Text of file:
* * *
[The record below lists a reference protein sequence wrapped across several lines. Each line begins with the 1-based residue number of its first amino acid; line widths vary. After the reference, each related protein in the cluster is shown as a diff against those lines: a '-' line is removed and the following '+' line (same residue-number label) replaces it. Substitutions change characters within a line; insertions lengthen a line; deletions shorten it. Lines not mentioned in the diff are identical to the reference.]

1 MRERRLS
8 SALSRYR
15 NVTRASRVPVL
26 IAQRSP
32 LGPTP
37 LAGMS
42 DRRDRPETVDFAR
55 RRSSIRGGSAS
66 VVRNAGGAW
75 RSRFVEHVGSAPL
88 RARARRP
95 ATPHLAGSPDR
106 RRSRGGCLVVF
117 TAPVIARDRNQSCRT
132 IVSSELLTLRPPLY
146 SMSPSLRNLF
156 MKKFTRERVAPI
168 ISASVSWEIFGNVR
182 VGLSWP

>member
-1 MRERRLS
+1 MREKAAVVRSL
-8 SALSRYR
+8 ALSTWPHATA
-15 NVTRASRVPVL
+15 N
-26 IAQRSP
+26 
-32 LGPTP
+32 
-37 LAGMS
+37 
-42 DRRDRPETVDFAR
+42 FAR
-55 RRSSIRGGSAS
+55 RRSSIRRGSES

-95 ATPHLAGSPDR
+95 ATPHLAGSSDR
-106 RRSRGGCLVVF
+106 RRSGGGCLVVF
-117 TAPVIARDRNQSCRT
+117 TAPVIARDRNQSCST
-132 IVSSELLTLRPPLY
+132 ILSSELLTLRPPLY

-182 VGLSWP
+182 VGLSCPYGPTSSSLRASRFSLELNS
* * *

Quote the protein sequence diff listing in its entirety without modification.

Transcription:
[The record below lists a reference protein sequence wrapped across several lines. Each line begins with the 1-based residue number of its first amino acid; line widths vary. After the reference, each related protein in the cluster is shown as a diff against those lines: a '-' line is removed and the following '+' line (same residue-number label) replaces it. Substitutions change characters within a line; insertions lengthen a line; deletions shorten it. Lines not mentioned in the diff are identical to the reference.]

1 MRERRLS
8 SALSRYR
15 NVTRASRVPVL
26 IAQRSP
32 LGPTP
37 LAGMS
42 DRRDRPETVDFAR
55 RRSSIRGGSAS
66 VVRNAGGAW
75 RSRFVEHVGSAPL
88 RARARRP
95 ATPHLAGSPDR
106 RRSRGGCLVVF
117 TAPVIARDRNQSCRT
132 IVSSELLTLRPPLY
146 SMSPSLRNLF
156 MKKFTRERVAPI
168 ISASVSWEIFGNVR
182 VGLSWP

>member
-1 MRERRLS
+1 MREKAAVVRSL
-8 SALSRYR
+8 ALSTWPHATA
-15 NVTRASRVPVL
+15 N
-26 IAQRSP
+26 
-32 LGPTP
+32 
-37 LAGMS
+37 
-42 DRRDRPETVDFAR
+42 FAR
-55 RRSSIRGGSAS
+55 RRSSIRRGSES

-95 ATPHLAGSPDR
+95 ATPHLAGSSDR
-106 RRSRGGCLVVF
+106 RRSGGGCLVVF
-117 TAPVIARDRNQSCRT
+117 TAPVIARDRNQSCST
-132 IVSSELLTLRPPLY
+132 ILSSELLTLRPPLY

-182 VGLSWP
+182 VGLSCPYGPTSSSLRASRFSLELNS